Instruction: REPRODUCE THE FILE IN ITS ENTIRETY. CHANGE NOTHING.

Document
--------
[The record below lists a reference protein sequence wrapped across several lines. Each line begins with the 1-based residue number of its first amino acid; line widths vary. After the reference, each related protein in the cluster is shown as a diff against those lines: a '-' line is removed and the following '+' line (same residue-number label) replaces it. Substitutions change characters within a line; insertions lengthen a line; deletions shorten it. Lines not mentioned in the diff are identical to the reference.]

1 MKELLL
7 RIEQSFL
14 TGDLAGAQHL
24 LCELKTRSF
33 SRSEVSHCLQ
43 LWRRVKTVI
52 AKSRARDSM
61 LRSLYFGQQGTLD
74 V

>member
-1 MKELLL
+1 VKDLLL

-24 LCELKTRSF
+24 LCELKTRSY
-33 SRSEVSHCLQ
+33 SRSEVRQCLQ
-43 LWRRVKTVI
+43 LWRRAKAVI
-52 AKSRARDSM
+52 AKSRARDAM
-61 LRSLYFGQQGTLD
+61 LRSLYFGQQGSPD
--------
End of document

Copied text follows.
[The record below lists a reference protein sequence wrapped across several lines. Each line begins with the 1-based residue number of its first amino acid; line widths vary. After the reference, each related protein in the cluster is shown as a diff against those lines: a '-' line is removed and the following '+' line (same residue-number label) replaces it. Substitutions change characters within a line; insertions lengthen a line; deletions shorten it. Lines not mentioned in the diff are identical to the reference.]

1 MKELLL
7 RIEQSFL
14 TGDLAGAQHL
24 LCELKTRSF
33 SRSEVSHCLQ
43 LWRRVKTVI
52 AKSRARDSM
61 LRSLYFGQQGTLD
74 V

>member
-1 MKELLL
+1 VKDLLL

-24 LCELKTRSF
+24 LCELKTRSY
-33 SRSEVSHCLQ
+33 SRSEVRQCLQ
-43 LWRRVKTVI
+43 LWRRAKAVI
-52 AKSRARDSM
+52 AKSRARDAM
-61 LRSLYFGQQGTLD
+61 LRSLYFGQQGSPD